6. "I've Got Your Love" — Boz Scaggs (3:38)

One can ALWAYS count on the Bozman to deliver that soul ballad in a definitive way; this time with some meaningful guitar solos by Scaggs himself, I’m assuming. Which reminds me, any special reason why NO ONE at Spotify, Pandora, iTunes, Amazon, eMusic is interested in listeners knowing the full credits for songs? I know that young, continuously texting toddlers could give a damn as they were raised on no credits. But what about the rest of us? Occupy iTunes? Hey, let's go camp out there — I hear the cafeteria is great. Although... OCCUPY SPOTIFY sounds better.

7. "Notified" — The Call (2:32)

I have occupied "Notified" for decades now and still do not tire of it. The late Michael Been’s ‘80s band had everything but a giant following. Too bad; this is still great stuff. Go listen to more of it if you like this. The Call is calling YOU!

8. "Out the Door" — Who Made Who (2:51)

This trio of Danish wastrels sure could conjure up the classic Doors on this puzzling track from their debut self-titled album in 2005. I remember playing it for music-biz blogster Bob Lefsetz in my hotel room back then after failing to ignite him with a handful of other newbies. THIS got to him in a big way. No matter. Probably in the USA we were the two. On their latest 2012 album, they have become hardened electronica Denmarkians and the near-perfect Jim Morrison imitation is long gone. Still a good band with a sense of how to make records. Let’s see what happens now. They should probably find a new publicist, however, who doesn’t moonlight as an illustrator...


9. "The Otherside" — Breaks Co-Op (3:12)

With my 68-year-old senior memory lapses, I swear this is a cover of The Subdudes, Jackson Brown, James Taylor, but I can’t pin it. If it’s NOT a cover these badly-named lads sure understand how to write like they always lived in Laurel Canyon. The occasional lead singer falsetto by Englishman Andrew Lovegrove takes it up a notch or two as well. The songwriters and founders of the band are New Zealanders Zane Lowe and Hamish Clark. So it is possible they wrote this song about as far from Laurel Canyon as one could get. Not to mention this was released in 2006. And what the hell is ‘Breaks Co-Op,’ the ignorant American asks?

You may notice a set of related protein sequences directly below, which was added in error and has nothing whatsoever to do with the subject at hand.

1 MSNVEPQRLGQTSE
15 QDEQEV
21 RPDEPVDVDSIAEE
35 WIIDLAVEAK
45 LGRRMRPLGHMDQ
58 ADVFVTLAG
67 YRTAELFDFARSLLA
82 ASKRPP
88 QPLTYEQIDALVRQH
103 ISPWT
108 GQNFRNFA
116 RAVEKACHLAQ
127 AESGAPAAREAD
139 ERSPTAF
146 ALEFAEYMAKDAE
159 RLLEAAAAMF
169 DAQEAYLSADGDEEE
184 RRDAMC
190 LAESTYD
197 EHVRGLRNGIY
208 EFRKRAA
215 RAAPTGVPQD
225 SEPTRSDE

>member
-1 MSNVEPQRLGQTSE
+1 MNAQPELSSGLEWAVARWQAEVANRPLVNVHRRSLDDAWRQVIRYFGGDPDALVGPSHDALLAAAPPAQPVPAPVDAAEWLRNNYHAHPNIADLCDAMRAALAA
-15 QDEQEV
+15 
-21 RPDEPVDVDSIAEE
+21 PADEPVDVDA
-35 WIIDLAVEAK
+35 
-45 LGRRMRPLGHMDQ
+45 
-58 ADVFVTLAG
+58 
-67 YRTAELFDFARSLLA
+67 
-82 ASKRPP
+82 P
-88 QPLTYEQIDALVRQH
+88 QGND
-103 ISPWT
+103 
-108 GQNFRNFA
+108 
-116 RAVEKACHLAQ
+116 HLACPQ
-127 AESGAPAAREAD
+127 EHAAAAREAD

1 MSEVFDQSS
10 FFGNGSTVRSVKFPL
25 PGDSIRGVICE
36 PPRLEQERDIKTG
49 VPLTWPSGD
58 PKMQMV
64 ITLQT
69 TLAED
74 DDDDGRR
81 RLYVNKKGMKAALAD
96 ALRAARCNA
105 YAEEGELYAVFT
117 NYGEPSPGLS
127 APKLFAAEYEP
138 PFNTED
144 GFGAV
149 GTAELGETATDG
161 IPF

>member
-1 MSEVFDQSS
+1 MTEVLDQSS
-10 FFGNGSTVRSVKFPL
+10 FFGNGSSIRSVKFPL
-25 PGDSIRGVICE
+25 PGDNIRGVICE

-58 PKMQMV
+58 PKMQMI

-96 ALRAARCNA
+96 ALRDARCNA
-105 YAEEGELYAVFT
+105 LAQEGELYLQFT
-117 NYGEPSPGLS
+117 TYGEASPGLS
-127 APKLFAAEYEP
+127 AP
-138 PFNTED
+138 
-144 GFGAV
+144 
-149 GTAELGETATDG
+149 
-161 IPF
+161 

10. "She Knows" (Live) — The Band (3:07)

Sounds like it was recorded in a small club like New York’s now-deceased Lone Star Cafe featuring now-deceased Richard Manuel on impassioned lead vocal and acoustic piano. Were the strings and harp synthesized by keyboard genius Garth Hudson or overdubbed later? C’mon, you music suppliers.... give us the damn credits if you have the balls to charge $1.29 for songs now. I would venture to say this is post-Robbie Robertson from my inner knowledge. It is a wonderful track and a great closer. Even more mysteriously, it was written by two of the guys in the band Bread! Comments, PLEASE. I just know it’s a soulful listen and included for your pleasure.